Lucky strike

plus A sensitive dependence on initial conditions and "A real joy to be had" : outspoken interview

[electronic resource] :, 121 pages

English language

Published Jan. 6, 2009 by PM Press.

OCLC Number:

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3 stars (3 reviews)

Begins on a lonely Pacific island, where a crew of untested men are about to take off in an untried aircraft with a deadly payload that will change the world forever. Until, that is, something goes wonderfully wrong. As a special addition, Robinson has also included an essay, A Sensitive Dependence on Initial Conditions, which dramatically deconstructs history to explore what might have been if things had gone differently over Hiroshima on that fateful day in 1945.

2 editions

reviewed The Lucky Strike by Kim Stanley Robinson (PM Press Outspoken Authors, #2)

Politically thoughtful, but I couldn't engage with the story

3 stars

This book has three parts: the story "The Lucky Strike", an essay by Kim Stanley Robinson expounding on the themes of the story, and an interview of the author by Terry Bisson.

The Lucky Strike imagines that the crew of the Enola Gay are not the ones to fly Little Boy to Japan. Instead, the bombardier on The Lucky Strike is very torn about killing 100,000 people and imagines himself saying no, leaping out of the airplane, and worse. I think we should examine our motivations for bombing Hiroshima, but I don't know enough to have a moral opinion whether it was correct in the time. Nevertheless I'm deeply uncomfortable with the choice we did make. Maybe that's why all the second-guessing bombardier Frank January does in the story doesn't resonate; it repeats things I've thought about myself. I can't say "don't read this" because my inability to connect with …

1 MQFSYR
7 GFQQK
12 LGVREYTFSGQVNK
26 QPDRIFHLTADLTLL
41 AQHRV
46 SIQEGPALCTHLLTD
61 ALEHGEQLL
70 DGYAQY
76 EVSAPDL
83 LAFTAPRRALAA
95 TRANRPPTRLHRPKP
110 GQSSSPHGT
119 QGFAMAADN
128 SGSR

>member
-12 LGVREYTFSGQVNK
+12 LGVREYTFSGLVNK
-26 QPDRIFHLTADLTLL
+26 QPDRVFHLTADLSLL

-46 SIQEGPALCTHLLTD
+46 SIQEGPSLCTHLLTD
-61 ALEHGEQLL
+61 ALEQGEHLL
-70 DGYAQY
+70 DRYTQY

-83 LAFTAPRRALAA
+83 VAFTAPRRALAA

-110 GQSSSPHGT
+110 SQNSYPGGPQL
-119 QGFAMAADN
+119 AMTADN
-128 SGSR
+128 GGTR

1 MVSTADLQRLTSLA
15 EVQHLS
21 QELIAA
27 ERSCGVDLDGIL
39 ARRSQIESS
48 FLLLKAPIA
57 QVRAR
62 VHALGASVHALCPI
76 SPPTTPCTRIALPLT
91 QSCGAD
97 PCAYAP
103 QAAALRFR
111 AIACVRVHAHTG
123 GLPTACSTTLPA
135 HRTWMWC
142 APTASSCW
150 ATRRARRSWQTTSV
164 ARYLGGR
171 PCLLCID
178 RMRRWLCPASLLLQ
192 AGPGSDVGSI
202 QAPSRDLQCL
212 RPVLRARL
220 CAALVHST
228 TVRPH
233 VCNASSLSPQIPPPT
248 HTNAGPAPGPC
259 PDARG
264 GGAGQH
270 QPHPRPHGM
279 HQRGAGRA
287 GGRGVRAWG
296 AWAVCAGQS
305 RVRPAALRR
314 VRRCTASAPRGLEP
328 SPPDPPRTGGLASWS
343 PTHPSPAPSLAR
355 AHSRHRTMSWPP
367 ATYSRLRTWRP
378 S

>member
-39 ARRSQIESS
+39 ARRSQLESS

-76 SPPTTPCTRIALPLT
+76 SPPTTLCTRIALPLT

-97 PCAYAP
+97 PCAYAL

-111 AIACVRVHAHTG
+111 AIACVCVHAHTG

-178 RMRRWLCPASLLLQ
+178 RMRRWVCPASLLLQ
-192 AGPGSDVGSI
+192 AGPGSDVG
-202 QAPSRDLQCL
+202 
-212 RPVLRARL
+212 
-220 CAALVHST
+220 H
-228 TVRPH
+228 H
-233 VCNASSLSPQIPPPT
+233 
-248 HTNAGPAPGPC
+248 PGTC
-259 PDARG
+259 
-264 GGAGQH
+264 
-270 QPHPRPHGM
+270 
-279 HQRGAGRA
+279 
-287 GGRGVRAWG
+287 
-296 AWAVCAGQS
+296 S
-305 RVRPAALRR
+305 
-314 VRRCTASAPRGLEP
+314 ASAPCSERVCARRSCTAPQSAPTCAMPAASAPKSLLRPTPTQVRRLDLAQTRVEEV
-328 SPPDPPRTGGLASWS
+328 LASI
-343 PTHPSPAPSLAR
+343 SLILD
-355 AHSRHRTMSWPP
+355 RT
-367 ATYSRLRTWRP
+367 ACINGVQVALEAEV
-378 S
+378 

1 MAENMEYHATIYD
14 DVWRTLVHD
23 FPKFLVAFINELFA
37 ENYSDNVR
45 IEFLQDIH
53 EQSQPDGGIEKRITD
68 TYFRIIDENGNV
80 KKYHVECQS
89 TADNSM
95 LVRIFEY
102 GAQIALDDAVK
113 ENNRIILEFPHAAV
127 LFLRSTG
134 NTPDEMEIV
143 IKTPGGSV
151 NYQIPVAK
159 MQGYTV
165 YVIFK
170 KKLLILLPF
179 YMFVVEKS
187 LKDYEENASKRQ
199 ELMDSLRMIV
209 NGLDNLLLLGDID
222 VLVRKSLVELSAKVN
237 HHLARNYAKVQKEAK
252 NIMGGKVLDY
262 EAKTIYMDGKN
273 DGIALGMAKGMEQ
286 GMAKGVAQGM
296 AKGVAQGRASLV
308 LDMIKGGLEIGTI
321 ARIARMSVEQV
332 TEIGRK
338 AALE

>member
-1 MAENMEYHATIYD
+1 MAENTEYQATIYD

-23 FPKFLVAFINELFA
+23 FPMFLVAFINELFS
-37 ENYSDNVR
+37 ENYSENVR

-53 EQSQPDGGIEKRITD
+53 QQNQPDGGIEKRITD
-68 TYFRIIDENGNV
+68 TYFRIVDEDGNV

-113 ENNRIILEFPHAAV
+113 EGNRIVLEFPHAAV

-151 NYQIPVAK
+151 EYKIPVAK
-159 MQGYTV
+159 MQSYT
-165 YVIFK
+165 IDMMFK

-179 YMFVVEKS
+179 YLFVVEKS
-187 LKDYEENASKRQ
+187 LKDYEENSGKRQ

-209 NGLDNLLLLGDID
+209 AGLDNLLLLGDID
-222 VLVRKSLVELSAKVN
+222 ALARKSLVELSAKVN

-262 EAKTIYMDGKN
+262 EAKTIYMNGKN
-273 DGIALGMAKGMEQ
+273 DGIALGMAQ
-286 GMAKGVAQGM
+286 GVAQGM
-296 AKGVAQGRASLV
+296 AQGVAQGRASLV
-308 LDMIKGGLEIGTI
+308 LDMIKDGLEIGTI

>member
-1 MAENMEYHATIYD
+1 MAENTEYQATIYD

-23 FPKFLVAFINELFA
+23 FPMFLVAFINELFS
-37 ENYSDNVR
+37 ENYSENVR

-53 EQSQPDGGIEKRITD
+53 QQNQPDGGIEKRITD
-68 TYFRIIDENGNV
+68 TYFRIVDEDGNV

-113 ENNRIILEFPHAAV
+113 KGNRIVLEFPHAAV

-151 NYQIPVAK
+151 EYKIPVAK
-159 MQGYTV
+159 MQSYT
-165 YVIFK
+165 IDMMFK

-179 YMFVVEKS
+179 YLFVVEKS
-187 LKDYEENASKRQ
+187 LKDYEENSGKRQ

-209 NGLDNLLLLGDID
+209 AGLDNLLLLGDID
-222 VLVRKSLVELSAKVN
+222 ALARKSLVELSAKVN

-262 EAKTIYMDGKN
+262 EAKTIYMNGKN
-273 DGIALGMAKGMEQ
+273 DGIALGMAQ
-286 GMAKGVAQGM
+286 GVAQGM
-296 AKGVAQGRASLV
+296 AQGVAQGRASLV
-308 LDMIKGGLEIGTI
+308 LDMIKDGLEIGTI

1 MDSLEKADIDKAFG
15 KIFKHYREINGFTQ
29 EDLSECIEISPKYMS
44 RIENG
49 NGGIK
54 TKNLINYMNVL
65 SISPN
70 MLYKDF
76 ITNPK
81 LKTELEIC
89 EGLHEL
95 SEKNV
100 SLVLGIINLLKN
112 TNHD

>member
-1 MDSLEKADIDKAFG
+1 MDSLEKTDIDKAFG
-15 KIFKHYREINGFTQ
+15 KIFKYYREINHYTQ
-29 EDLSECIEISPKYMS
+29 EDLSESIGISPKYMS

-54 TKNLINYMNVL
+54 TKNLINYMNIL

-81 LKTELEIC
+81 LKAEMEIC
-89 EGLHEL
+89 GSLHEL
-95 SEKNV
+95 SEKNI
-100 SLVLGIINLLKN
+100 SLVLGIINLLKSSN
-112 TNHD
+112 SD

reviewed Lucky strike by Kim Stanley Robinson (PM Press outspoken authors series -- 2)

Review of 'Lucky strike' on Goodreads

2 stars

I like Robinson’s Mars books and am interested in the atom bomb, so I did not expect this to be so flat. The short story is not provocative or insightful. The essay is a mess of science-y argument—quantum this, neurology that, chaos theory, therefore history is messy—and the interview is aimless, almost without relevance to the preceding elements.

(Perhaps I would have been impressed had I not already been convinced that the massacre of Hiroshima and Nagasaki were not necessary to end the war with Japan, nor to avoid an invasion? Not dropping the bomb on citizens should not be astonishing.)

avatar for joeyh

rated it

4 stars


  • Fiction
  • Alternative histories (Fiction)
  • History